Basilsbest on February 7, 2011 at 12:55 PM

Bush as VP was Reagan’s biggest mistake…Powell is a liberal…so is condi…

right4life on February 7, 2011 at 12:33 PM

Reagan knew that choice was political expediency, but I believe that Reagan thought he could teach him the rightness of conservatism by example. He didn’t count on the density of Bush’s skull.

SKYFOX on February 7, 2011 at 12:59 PM

When unemployment was around 4.5%? Yeah, sure do miss that too.

Are you saying our flawed strategy in Iraq contributed to our low unemployment rate?

YYZ on February 7, 2011 at 1:12 PM

Having read Shadow Warriors, I am inclined to agree with Rumsfeld regarding the tighter ship that the Pentagon ran in contrast to the State Dept. There were resentments at State over this power struggles and some efforts at sabotage against the administration.

Rice’s area of expertise was the Soviets, not the ME.

Cheney, Rumsfeld, and even Feith were the statesmen in this crew. They saw the bigger picture, but became scapegoats when underminers attacked their credibility.

onlineanalyst on February 7, 2011 at 1:23 PM

I will look forward to your reporting on that interview, Ed. I can’t help but admire Rumsfeld for his astonishing body of work, and I wouldn’t trade one Rumsfeld for a roomful of affirmative-action Colin Powells.

Jaibones on February 7, 2011 at 1:24 PM

I always admired ole Rummy. Still do, for that matter. He’s a true patriot.

petefrt on February 7, 2011 at 1:24 PM

If he (Powell) felt issue with Iraq were wrong, he should have been strong enough to voice his opinion to the group and explain himself. General Powell was weak.

originalpechanga on February 7, 2011 at 12:45 PM

Maybe Powell did bring up the issue and debated amongst W’s top (and inner) tier. W then considered all pov and made his decision.

Powell should live with that and did HIS BEST to fulfill his obligations. Instead, we saw all kinds of back stabbing to W by people under him. And we certainly did NOT see Powell did anything to curb that.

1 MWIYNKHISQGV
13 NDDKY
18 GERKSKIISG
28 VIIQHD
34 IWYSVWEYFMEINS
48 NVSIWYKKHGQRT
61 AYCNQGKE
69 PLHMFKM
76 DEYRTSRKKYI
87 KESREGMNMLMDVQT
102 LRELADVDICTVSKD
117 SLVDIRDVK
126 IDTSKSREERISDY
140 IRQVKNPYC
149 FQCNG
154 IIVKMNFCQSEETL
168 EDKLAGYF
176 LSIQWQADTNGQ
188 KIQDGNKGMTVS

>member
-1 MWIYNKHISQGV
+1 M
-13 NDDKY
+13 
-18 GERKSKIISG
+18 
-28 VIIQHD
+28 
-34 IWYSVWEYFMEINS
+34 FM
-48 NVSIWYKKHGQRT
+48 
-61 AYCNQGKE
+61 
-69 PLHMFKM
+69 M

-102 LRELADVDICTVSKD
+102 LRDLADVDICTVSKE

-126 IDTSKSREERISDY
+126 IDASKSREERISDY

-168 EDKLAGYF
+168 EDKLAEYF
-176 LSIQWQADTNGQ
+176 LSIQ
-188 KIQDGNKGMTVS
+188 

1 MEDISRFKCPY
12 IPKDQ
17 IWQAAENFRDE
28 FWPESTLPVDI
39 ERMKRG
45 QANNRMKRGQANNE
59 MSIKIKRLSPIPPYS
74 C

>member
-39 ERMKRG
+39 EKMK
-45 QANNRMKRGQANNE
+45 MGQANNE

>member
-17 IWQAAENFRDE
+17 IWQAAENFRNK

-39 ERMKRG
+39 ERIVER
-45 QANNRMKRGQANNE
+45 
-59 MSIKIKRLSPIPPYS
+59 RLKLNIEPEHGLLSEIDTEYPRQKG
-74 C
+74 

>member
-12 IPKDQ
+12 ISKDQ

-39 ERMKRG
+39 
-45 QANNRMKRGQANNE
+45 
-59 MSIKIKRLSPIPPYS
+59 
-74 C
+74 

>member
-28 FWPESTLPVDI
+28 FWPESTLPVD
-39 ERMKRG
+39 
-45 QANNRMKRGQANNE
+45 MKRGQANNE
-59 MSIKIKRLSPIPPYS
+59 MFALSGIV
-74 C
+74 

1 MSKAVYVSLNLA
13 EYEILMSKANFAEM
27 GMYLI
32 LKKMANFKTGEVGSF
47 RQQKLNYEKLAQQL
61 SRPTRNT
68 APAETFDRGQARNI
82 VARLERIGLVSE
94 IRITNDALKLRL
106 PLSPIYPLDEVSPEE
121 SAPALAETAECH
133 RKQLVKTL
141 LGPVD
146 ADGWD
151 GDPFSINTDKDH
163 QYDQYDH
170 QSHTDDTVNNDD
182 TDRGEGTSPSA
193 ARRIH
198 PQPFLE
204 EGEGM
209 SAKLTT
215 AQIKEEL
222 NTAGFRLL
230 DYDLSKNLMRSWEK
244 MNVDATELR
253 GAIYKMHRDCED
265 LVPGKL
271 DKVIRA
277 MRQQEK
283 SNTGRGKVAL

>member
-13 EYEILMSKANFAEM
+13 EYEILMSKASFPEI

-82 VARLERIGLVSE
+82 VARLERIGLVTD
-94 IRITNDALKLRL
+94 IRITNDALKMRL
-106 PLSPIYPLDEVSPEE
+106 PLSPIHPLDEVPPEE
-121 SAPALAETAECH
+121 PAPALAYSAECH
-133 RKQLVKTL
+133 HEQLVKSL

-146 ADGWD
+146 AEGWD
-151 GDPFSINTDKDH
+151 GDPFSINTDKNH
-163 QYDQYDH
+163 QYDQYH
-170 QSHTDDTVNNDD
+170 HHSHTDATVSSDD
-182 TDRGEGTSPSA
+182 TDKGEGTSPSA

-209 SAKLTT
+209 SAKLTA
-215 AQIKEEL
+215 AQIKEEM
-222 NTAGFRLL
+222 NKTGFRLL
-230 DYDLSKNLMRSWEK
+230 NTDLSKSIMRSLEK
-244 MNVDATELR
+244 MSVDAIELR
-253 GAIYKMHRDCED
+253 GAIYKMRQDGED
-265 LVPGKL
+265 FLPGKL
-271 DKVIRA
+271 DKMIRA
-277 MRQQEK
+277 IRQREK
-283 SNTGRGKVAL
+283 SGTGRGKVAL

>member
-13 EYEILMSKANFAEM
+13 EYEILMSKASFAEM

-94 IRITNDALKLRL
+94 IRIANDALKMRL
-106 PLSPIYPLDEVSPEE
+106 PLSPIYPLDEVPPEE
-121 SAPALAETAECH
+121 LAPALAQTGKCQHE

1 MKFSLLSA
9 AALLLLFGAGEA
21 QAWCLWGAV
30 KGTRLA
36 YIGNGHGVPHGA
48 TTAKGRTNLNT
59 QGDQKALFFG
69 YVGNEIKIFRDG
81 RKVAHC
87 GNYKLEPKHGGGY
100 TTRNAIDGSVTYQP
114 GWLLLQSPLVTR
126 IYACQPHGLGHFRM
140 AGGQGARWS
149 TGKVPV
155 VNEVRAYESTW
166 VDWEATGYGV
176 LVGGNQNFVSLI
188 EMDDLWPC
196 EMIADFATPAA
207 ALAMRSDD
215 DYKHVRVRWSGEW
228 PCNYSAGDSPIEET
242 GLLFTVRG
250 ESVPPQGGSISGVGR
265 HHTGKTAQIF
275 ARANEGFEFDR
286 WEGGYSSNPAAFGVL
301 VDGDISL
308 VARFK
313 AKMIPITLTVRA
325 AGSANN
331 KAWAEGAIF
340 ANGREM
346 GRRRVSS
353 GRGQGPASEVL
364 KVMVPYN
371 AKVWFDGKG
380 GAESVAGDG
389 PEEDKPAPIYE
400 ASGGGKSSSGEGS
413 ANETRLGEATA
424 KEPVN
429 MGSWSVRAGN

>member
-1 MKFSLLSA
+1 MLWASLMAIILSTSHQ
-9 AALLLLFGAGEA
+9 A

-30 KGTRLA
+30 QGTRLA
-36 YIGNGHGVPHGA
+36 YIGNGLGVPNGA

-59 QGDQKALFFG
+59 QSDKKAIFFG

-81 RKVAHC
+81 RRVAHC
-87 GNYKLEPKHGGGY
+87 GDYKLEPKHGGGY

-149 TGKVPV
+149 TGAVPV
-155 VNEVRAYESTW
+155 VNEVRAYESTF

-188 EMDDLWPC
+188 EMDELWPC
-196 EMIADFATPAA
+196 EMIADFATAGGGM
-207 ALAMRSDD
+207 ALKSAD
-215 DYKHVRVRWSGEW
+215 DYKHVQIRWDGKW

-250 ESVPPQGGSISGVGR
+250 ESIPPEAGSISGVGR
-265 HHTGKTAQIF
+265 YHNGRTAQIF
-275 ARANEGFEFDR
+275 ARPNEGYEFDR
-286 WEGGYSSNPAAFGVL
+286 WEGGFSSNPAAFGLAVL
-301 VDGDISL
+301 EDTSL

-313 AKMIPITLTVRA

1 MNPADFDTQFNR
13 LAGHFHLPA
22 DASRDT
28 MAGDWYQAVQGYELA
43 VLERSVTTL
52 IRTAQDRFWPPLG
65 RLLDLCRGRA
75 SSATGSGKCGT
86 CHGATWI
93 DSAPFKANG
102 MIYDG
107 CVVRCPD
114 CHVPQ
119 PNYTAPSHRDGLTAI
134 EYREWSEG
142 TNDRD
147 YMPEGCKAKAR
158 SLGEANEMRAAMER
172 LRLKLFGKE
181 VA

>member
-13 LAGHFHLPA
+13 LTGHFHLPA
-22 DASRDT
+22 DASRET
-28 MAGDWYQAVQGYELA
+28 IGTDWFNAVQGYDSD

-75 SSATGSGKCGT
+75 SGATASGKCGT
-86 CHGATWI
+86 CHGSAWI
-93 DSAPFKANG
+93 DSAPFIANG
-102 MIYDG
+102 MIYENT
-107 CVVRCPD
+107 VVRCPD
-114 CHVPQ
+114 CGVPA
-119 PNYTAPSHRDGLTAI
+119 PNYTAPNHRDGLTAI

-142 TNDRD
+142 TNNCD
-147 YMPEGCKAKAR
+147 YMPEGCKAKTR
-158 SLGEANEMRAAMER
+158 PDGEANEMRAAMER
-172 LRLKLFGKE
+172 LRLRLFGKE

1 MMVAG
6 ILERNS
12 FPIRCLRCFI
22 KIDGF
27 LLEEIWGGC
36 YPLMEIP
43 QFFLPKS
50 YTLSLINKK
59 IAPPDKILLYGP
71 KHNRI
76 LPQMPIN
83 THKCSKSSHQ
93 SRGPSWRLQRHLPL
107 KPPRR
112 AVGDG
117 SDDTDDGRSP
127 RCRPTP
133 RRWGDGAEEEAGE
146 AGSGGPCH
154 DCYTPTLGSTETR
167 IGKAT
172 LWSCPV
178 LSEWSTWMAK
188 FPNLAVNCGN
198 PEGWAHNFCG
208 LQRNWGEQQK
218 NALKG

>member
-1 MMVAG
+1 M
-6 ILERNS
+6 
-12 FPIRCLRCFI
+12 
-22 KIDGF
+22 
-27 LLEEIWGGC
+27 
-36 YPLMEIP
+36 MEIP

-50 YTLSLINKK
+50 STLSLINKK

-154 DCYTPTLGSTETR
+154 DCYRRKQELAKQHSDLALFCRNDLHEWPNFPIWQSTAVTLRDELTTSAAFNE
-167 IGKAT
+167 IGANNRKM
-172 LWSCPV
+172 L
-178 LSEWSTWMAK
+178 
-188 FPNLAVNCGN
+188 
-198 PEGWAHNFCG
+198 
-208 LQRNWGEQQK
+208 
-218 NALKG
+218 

Sir Napsalot on February 7, 2011 at 1:54 PM

Like or hate him, the man has balls.

Schadenfreude on February 7, 2011 at 2:11 PM

Caiwyn on February 7, 2011 at 11:42 AM

It sounds as if you don’t respect people who are fired.

You must not respect General McArthur…Truman fired him during Korea.

General McCrystal, then? Obama fired him just last year, for comments he didn’t even make.

General McKiernan? Obama fired him too.

Just for your edification, Rumsfeld wasn’t fired. He resigned because of complaints by 8 Generals. EIGHT.

Do you know how many Generals there are throughout DoD? US Code limits the number to 658.

So the “General’s Revolt” complaining about Rumsfeld totals approximately 1.2% of all O-10 or higher grade personnel in DoD.

Rumsfeld has rightly stated that COCOM CGs (like Petraeus while at CENTCOM) have true authority over the number of troops serving down range.

If you look at the CGs of CENTCOM and MNF-I during this “Rumsfeld anti-surge” meme (Fall 2006), you might find the leaders actually resistant to the surge, those men whom Rumsfeld supported in that assessment.

CENTCOM’s CG at this time, GEN George Casey, believed “the Iraqis [should] take ownership of their problems and responsibility for their own security.”

“In August 2005, Casey used specific troop numbers in his public discussion of a possible drawdown. He said the then current troop level of 138,000 could be reduced by 30,000 in the early months of 2006 as Iraqi security forces took on a greater role. President Bush publicly called the talk ‘speculation’ and rebuked the general.”

“In January 2007, Casey implied his opposition to a troop surge, [ultimately stating] ‘It’s always been my view that a heavy and sustained American military presence was not going to solve the problems in Iraq over the long term.’”

(Those quotes are from Wikipedia, BTW. This is pretty common knowledge.)